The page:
Re: Another View, “Nobody at turnpike agency immune to cost-cutting efforts,” by Peter Mills, Nov. 27:
Why does Maine pay double for turnpike improvements?
Improvements are funded by bonds issued by the Maine Turnpike Authority, which collects the principal amounts, then pays the bonds back with interest.
Over time, interest payments add up to about the original principal, doubling the cost of turnpike improvements and the tolls that must be collected to pay for them. The interest money is shipped out of state to Wall Street banks.
Why not keep the interest money here in Maine, to the benefit of all Mainers? This could be done by creating a state-owned bank. State funds now deposited in low- or no-interest checking accounts would instead be deposited in the state bank.
Those funds would be used to buy up the authority bonds and municipal bonds issued by the Maine Bond Bank. All of them. Since all interest payments would flow into the state treasury, we would end up paying half what we now pay for our roads, bridges and schools.
North Dakota has profited from a state-owned bank for 90 years. Why not Maine?
Media, protesters expect too much from government
Is it the way things are, or is it just the words journalists choose to use?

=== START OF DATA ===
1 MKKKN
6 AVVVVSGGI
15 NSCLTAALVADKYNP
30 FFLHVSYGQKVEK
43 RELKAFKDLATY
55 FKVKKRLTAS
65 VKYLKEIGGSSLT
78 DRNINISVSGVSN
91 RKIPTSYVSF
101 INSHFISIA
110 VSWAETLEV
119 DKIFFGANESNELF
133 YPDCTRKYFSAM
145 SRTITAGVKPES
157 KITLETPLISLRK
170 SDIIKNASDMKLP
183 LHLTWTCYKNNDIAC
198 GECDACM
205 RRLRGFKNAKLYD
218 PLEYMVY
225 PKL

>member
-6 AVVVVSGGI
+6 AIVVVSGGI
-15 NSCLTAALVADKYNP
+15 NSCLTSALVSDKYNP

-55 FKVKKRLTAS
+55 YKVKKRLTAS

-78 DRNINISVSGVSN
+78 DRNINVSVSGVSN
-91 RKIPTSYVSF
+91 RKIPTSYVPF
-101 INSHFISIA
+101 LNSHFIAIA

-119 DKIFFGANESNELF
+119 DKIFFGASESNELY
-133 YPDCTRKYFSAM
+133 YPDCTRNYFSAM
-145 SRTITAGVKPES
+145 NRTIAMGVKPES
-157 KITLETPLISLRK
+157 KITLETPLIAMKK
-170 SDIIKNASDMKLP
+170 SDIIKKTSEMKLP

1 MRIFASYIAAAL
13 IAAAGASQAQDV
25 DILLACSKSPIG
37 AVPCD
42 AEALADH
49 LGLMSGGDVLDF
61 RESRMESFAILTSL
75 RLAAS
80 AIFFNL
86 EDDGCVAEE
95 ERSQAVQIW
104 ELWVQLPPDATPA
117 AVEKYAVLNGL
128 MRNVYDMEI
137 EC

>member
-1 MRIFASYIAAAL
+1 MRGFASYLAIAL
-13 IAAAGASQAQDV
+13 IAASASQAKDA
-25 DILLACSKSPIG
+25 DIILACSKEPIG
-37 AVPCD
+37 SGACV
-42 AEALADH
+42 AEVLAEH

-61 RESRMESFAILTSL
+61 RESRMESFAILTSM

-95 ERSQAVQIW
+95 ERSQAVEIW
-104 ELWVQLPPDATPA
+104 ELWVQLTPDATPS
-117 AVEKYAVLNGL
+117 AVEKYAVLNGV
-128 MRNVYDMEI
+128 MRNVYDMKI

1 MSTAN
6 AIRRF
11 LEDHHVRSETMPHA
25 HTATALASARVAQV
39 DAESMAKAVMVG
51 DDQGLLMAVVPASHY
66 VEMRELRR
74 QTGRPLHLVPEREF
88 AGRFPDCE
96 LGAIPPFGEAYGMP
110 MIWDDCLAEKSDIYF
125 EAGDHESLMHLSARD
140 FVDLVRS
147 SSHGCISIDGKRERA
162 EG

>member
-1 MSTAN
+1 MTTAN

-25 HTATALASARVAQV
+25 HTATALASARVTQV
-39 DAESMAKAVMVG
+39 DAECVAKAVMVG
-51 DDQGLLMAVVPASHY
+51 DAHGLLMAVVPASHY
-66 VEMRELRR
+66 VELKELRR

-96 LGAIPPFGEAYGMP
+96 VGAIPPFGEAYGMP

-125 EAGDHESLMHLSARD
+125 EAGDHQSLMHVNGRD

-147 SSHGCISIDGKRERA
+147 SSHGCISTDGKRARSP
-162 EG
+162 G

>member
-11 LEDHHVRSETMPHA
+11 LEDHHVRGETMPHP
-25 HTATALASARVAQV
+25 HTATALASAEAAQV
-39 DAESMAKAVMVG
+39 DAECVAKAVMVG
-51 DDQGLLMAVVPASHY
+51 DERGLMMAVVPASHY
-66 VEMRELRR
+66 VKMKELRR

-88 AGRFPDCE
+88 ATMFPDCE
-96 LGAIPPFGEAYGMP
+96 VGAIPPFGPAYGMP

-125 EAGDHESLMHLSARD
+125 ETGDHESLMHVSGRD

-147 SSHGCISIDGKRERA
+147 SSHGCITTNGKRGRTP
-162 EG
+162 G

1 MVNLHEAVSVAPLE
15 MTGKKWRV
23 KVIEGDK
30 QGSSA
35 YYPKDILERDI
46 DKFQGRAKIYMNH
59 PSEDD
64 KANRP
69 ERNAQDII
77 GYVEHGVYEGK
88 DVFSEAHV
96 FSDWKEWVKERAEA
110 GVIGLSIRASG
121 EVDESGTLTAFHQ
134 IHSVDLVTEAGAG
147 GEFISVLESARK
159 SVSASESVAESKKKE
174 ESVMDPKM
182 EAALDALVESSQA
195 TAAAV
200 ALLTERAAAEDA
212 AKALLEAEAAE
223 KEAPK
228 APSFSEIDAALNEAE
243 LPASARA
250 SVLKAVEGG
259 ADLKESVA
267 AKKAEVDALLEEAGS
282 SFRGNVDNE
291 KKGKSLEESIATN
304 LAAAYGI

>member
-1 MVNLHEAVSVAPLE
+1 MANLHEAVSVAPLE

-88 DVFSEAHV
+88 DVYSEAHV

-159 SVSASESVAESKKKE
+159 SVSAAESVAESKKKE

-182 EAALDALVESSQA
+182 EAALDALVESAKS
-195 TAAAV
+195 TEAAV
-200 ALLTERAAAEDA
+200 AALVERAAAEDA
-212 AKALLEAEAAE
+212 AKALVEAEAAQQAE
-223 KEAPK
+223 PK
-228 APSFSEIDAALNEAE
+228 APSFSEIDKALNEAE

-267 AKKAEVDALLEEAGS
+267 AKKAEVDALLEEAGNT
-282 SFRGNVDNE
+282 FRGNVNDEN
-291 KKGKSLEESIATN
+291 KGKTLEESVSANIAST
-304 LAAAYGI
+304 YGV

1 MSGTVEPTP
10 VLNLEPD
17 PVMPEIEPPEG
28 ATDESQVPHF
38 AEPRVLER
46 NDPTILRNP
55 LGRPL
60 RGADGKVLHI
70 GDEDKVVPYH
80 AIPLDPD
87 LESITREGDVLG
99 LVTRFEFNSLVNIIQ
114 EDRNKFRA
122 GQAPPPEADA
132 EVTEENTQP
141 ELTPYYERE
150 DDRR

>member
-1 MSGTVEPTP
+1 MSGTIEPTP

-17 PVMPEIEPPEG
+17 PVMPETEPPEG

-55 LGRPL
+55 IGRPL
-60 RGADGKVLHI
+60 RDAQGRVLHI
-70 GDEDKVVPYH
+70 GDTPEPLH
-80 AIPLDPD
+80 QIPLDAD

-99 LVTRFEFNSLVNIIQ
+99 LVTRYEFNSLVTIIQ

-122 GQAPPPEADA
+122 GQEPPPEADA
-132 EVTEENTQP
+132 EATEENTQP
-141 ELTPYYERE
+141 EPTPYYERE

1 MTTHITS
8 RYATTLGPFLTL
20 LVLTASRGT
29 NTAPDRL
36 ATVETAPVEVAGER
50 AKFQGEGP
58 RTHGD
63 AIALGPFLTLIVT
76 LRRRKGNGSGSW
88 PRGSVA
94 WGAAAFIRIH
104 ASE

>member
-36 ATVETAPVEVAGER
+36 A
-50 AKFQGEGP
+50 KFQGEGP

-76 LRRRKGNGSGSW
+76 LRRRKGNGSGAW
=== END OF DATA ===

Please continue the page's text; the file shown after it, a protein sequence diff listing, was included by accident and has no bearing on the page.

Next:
I read that Egyptian protesters are upset by the military council’s “failure to push through real democratic reforms,” leaving the “real reforms,” instead, to an election by the people (Page A1, “Gloom pervasive in Egypt as parliament vote starts,” Nov. 28).
Does that mean that what they really want is for the council to be a “benevolent dictator,” a “big daddy” to make everything all right now?
Here in the United States, some deem the president we last chose a failure for not having single-handedly performed a miracle of economics within part of a first (and thus possibly last) term.
Meanwhile, a majority in Congress, unwilling to do the decision-making job that they ran for by casting votes opposed by many constituents, tried to foist it onto a committee that correctly dumped that responsibility back where it belonged.
And then there is the Occupy phenomenon, whose object (if any) seems to be to somehow make the “1 percenters” suffer whatever econ-omic corrections are necessary here.
Yet that percentage group is not any more inconvenienced than the rest of us, Occupy’s effects being pretty much confined to the public budgets for municipal policing and the private ones for media coverage (though not creating more jobs in those areas).
In Portland, the principal direct effect is to distract drivers on busy Congress Street and Franklin Arterial, while the rest of us are going about our business elsewhere.
Richard B. Innes
New EPA mercury rule protects Maine families
Families in Maine have more than one reason to celebrate this holiday season. This month, the Environmental Protection Agency is slated to finalize a rule limiting mercury pollution from power plants, the largest industrial source, for the first time in history.
Mercury from power plants gets into the fish we eat and poses serious health problems. Mercury can harm a child’s growing brain and nervous system, affecting cognitive thinking, memory, attention, language, and fine motor and visual spatial skills.